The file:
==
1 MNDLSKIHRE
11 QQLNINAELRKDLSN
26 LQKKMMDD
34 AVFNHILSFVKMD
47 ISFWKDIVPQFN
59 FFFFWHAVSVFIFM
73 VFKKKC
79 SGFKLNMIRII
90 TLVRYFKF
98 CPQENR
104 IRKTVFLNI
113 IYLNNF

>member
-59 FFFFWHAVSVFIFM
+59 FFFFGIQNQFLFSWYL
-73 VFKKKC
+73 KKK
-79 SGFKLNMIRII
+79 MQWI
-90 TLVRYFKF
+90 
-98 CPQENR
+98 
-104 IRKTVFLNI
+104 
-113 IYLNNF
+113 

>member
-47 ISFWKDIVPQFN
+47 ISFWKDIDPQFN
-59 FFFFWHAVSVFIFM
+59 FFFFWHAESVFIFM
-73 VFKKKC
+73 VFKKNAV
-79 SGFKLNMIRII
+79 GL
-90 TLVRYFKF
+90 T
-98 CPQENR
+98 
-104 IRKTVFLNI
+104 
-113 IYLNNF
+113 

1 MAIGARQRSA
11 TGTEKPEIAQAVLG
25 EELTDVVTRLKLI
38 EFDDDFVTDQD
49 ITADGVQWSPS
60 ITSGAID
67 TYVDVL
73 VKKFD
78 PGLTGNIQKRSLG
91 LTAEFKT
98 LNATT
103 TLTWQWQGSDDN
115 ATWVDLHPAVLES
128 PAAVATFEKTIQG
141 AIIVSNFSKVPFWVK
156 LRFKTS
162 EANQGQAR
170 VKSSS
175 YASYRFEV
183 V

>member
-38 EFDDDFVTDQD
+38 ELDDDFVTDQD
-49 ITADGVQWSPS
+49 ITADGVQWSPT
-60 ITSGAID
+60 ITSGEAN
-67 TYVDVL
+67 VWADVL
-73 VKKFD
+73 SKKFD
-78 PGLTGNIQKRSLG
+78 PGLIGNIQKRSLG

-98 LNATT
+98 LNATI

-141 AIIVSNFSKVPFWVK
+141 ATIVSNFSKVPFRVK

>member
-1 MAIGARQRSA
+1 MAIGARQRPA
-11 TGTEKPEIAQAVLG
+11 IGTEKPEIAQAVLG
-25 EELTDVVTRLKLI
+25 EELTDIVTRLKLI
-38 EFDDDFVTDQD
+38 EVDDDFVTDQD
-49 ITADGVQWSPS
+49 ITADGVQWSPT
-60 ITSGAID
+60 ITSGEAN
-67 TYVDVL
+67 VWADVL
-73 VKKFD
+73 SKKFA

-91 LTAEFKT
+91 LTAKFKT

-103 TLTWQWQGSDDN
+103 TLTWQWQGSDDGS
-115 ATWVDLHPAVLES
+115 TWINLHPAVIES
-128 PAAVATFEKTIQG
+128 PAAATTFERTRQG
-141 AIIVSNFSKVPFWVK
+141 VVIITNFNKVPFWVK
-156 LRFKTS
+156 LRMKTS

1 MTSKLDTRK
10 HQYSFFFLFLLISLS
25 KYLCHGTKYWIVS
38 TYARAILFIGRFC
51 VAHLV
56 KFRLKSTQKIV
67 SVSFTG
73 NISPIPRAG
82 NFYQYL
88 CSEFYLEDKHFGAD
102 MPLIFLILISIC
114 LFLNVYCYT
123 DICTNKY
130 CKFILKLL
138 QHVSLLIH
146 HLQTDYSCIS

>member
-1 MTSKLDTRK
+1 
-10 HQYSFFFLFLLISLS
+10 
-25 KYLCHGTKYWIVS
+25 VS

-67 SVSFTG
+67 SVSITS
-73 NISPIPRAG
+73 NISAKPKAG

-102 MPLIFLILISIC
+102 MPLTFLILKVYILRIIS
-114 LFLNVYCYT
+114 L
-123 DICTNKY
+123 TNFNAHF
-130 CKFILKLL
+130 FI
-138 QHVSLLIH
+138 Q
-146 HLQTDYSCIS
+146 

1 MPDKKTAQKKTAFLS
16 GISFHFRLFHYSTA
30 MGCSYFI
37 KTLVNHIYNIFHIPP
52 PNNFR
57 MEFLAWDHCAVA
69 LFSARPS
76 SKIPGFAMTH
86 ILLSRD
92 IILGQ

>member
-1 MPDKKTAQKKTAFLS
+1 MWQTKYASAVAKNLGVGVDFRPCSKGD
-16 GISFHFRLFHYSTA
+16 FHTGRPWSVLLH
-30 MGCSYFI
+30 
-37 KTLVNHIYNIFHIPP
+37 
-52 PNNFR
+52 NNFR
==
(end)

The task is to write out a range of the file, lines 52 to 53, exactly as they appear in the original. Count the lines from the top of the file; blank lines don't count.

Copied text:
73 VKKFD
78 PGLTGNIQKRSLG